What is SPF?

SPF is Sun Protection Factor. The number is determined experimentally indoors by exposing human subjects to a light spectrum meant to mimic noontime sun. Some subjects wear sunscreen and others do not. The amount of light that induces redness in sunscreen-protected skin, divided by the amount of light that induces redness in unprotected skin is the SPF.  The SPF number only relates to UVB protection. UVA protection is not measured through SPF numbers, and until recently, frequently was not available in sunscreens. UVB sunburn is caused by the culprit red skin drying and has been linked to skin cancer. UVA is associated with aging of the skin, and along with UVB exposure, may increase risk or facilitate skin cancer. UVA though milder, is still not safe.

The number you see associated with SPF represents the length of time you can stay out in the sun without burning, multiplied by the corresponding number. So a person, who would normally start to burn in 10 minutes, a UV sunscreen of SPF 15, would allow you to stay out in the sun 15 times longer. That means you could theoretically have 150 minutes of sun protection.

The protectiveness of clothing can also be measured by SPF. SPF’s of various types of clothing: Nylon stockings – SPF 2, Hats – SPF 3-6, Summer-weight clothing – SPF 6.5, Sun-protective clothing – up to SPF 30. (Source:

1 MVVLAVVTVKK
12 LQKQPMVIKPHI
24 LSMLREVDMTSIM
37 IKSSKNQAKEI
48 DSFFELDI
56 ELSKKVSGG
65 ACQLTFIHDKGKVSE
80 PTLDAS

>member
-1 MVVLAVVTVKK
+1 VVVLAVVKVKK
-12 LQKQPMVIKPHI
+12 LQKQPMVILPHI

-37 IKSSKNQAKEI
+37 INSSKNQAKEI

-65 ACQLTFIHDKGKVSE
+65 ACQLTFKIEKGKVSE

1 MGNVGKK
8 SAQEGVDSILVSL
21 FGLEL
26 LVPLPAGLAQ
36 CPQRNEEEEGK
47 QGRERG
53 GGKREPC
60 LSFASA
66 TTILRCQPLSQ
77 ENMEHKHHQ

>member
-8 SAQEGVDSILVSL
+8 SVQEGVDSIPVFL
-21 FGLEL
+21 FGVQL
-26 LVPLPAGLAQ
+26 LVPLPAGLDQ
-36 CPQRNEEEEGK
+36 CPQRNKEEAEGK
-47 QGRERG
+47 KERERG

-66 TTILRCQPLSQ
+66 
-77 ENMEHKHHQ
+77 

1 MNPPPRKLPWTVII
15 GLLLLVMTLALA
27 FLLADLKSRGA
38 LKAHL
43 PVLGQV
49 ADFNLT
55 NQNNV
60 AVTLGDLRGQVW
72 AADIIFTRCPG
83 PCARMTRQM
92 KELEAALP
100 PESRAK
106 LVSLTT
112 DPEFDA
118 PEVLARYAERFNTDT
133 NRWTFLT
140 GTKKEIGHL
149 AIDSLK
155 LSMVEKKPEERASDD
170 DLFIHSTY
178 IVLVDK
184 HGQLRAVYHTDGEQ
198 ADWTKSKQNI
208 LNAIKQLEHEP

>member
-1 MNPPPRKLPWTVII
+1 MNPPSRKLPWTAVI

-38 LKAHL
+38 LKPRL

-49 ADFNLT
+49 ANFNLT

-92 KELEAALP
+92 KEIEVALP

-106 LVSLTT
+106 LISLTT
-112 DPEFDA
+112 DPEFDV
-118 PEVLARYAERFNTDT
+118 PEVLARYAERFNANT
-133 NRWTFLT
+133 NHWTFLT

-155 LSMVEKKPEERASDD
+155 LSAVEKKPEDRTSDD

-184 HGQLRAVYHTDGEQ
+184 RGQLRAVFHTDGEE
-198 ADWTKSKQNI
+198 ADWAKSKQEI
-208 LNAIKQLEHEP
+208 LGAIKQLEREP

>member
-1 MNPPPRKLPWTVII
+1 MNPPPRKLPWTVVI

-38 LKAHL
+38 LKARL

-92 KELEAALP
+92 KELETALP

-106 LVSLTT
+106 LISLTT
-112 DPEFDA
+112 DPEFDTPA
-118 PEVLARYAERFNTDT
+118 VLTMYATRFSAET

What remains important to remember is that SPF strength is less important than frequent application, and avoidance of sun between 10 am and 4 pm, when UVB rays are strongest. SPF protection should always be combined with protective clothing and sun avoidance during the hottest and brightest parts of the day.

What is PA?

PA stands for protection grade of UVA (UVA light is caused by aging factors) system and is the Japanese measurement of sun protection, which is based on the Persistent Pigment Darkening (PPD) reaction reading at 2-4 hours of sun exposure.  PA is a protective level of strength to mark the three PA+, PA++ and PA+++.

PA+ provides some UVA protection with a factor of PPD 2-4. It protects sensitive skin against low to medium UV radiation.

PA++ provides moderate UVA protection with a factor of PPD 4-8. It offers better protection from UVA rays and can be used by people with normal skin exposed to medium UV radiation.

PA+++ provides good UVA protection with a factor of PPD > 8. It is the strongest grade of UVA protection now available. It is designed for normal skin under very strong or direct UV radiation.

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